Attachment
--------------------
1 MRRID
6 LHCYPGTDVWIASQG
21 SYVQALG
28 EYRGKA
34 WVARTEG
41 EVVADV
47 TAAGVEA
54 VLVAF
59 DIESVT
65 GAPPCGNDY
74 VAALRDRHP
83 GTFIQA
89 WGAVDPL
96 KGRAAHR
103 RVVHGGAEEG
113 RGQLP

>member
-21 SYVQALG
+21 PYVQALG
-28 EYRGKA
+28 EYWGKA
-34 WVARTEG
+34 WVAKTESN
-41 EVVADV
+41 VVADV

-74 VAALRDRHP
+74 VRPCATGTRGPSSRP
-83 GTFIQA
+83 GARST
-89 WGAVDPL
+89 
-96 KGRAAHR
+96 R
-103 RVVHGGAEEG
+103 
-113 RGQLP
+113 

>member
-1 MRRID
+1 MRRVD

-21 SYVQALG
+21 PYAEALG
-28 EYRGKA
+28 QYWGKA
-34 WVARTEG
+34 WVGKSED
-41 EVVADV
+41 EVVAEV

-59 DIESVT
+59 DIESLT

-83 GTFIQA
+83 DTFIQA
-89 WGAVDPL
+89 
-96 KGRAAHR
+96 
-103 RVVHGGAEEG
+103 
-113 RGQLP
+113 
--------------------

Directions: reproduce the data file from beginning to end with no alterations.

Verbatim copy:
1 MRRID
6 LHCYPGTDVWIASQG
21 SYVQALG
28 EYRGKA
34 WVARTEG
41 EVVADV
47 TAAGVEA
54 VLVAF
59 DIESVT
65 GAPPCGNDY
74 VAALRDRHP
83 GTFIQA
89 WGAVDPL
96 KGRAAHR
103 RVVHGGAEEG
113 RGQLP

>member
-21 SYVQALG
+21 PYVQALG
-28 EYRGKA
+28 EYWGKA
-34 WVARTEG
+34 WVAKTESN
-41 EVVADV
+41 VVADV

-74 VAALRDRHP
+74 VRPCATGTRGPSSRP
-83 GTFIQA
+83 GARST
-89 WGAVDPL
+89 
-96 KGRAAHR
+96 R
-103 RVVHGGAEEG
+103 
-113 RGQLP
+113 

>member
-1 MRRID
+1 MRRVD

-21 SYVQALG
+21 PYAEALG
-28 EYRGKA
+28 QYWGKA
-34 WVARTEG
+34 WVGKSED
-41 EVVADV
+41 EVVAEV

-59 DIESVT
+59 DIESLT

-83 GTFIQA
+83 DTFIQA
-89 WGAVDPL
+89 
-96 KGRAAHR
+96 
-103 RVVHGGAEEG
+103 
-113 RGQLP
+113 